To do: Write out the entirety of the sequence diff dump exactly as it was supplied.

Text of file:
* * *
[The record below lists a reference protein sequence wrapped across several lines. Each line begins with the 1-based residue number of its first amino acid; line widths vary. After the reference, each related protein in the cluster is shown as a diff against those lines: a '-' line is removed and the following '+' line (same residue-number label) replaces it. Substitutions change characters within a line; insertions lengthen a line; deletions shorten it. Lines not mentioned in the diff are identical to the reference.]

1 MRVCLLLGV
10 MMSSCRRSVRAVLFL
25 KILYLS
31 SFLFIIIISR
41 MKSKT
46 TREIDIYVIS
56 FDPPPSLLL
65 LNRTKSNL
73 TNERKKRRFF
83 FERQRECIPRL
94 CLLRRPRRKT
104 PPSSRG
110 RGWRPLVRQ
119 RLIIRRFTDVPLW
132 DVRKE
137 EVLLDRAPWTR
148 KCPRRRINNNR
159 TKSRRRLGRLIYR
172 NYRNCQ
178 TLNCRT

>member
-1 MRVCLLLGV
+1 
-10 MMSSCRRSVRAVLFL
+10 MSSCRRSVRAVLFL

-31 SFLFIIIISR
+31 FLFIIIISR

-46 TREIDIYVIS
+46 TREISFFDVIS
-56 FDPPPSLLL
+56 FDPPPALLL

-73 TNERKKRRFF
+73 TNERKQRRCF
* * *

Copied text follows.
[The record below lists a reference protein sequence wrapped across several lines. Each line begins with the 1-based residue number of its first amino acid; line widths vary. After the reference, each related protein in the cluster is shown as a diff against those lines: a '-' line is removed and the following '+' line (same residue-number label) replaces it. Substitutions change characters within a line; insertions lengthen a line; deletions shorten it. Lines not mentioned in the diff are identical to the reference.]

1 MRVCLLLGV
10 MMSSCRRSVRAVLFL
25 KILYLS
31 SFLFIIIISR
41 MKSKT
46 TREIDIYVIS
56 FDPPPSLLL
65 LNRTKSNL
73 TNERKKRRFF
83 FERQRECIPRL
94 CLLRRPRRKT
104 PPSSRG
110 RGWRPLVRQ
119 RLIIRRFTDVPLW
132 DVRKE
137 EVLLDRAPWTR
148 KCPRRRINNNR
159 TKSRRRLGRLIYR
172 NYRNCQ
178 TLNCRT

>member
-1 MRVCLLLGV
+1 
-10 MMSSCRRSVRAVLFL
+10 MSSCRRSVRAVLFL

-31 SFLFIIIISR
+31 FLFIIIISR

-46 TREIDIYVIS
+46 TREISFFDVIS
-56 FDPPPSLLL
+56 FDPPPALLL

-73 TNERKKRRFF
+73 TNERKQRRCF